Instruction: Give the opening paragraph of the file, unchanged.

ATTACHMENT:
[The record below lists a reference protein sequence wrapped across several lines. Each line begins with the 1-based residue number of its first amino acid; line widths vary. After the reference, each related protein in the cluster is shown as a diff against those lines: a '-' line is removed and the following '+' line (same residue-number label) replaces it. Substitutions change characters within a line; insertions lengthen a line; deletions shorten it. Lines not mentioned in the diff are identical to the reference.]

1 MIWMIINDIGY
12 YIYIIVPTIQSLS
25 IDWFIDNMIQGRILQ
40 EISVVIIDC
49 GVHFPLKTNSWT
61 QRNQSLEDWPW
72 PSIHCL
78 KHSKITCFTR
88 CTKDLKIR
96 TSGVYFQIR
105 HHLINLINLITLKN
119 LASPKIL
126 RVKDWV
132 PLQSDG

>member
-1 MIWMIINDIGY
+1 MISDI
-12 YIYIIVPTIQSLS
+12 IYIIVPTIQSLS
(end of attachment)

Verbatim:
[The record below lists a reference protein sequence wrapped across several lines. Each line begins with the 1-based residue number of its first amino acid; line widths vary. After the reference, each related protein in the cluster is shown as a diff against those lines: a '-' line is removed and the following '+' line (same residue-number label) replaces it. Substitutions change characters within a line; insertions lengthen a line; deletions shorten it. Lines not mentioned in the diff are identical to the reference.]